Crude has increased since early October as the US and China moved closer to resolving trade conflicts. The International Energy Agency predicts the market is likely to remain “calm” next year as soaring production outside OPEC and high inventories keep consumers comfortably supplied. WTI Crude is $57.62; Brent is $63.24 this morning.
The IEA kept its assessments for growth in global oil demand in 2019 and 2020 at 1 million bpd and 1.2 million bpd, respectively. If some or all tariffs were lifted in the coming months, “world economic growth and oil demand growth would both rise significantly,” though it may not be immediate. WTI Crude is $56.69; Brent is $61.99 this morning.
Futures added as much as 1.1% in New York after climbing 0.6% the previous day. The American Petroleum Institute reported that stockpiles fell by 541,000 barrels last week. WTI Crude is $57.75; Brent is $63.17 this morning.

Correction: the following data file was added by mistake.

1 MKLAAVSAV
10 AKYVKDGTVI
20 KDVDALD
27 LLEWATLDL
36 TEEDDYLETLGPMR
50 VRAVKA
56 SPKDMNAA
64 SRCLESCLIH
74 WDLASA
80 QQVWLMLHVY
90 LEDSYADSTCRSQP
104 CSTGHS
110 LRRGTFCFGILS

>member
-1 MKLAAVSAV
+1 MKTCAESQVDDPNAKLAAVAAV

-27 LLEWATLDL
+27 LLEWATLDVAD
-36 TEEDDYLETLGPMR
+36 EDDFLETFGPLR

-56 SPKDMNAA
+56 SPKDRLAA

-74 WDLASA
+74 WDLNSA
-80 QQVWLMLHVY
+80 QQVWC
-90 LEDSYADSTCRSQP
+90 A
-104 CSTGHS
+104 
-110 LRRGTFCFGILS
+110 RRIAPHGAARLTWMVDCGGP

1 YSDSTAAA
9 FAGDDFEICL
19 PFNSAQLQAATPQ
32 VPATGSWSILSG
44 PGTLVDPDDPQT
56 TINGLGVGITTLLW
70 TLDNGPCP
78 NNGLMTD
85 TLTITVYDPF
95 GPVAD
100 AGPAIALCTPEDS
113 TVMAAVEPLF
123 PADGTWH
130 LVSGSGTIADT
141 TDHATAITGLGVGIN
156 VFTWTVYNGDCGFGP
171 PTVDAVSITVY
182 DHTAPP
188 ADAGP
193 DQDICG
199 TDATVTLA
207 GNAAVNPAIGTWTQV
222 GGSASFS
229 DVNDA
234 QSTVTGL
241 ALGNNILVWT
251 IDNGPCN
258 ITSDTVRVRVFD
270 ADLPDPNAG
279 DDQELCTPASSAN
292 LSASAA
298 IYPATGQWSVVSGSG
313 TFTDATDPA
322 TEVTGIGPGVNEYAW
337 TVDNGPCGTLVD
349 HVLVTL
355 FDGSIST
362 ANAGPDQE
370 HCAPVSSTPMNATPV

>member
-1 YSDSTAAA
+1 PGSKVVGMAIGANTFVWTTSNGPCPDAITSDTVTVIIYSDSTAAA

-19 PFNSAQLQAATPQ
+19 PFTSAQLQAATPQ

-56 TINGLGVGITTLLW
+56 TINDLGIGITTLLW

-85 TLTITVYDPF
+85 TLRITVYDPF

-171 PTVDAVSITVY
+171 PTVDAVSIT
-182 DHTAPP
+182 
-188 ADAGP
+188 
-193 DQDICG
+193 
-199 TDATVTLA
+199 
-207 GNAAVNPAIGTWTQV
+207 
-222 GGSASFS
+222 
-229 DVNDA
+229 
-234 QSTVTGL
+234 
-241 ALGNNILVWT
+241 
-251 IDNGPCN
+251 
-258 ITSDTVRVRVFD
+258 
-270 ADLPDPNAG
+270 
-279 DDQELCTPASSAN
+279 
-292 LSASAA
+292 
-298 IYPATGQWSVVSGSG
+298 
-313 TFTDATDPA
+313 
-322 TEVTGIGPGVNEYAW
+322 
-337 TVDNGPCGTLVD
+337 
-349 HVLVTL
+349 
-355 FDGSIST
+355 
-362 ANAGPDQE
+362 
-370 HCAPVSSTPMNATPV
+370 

In its annual Energy Outlook report, the IEA said that even as annual U.S. production growth slows from the pace seen in recent years, its forecast scenario for policies already announced mean that the country will account for 85% of the increase in global oil production to 2030. WTI Crude is $56.41; Brent is $61.43 this morning.
Market participants continue to believe in a (partial) trade agreement to be signed soon, say analysts. Increasing doubts about this would put oil prices under pressure. Trump gives a speech later on Tuesday, and investors are anxious for an update on the talks. WTI Crude is $57.05; Brent is $62.41 this morning.
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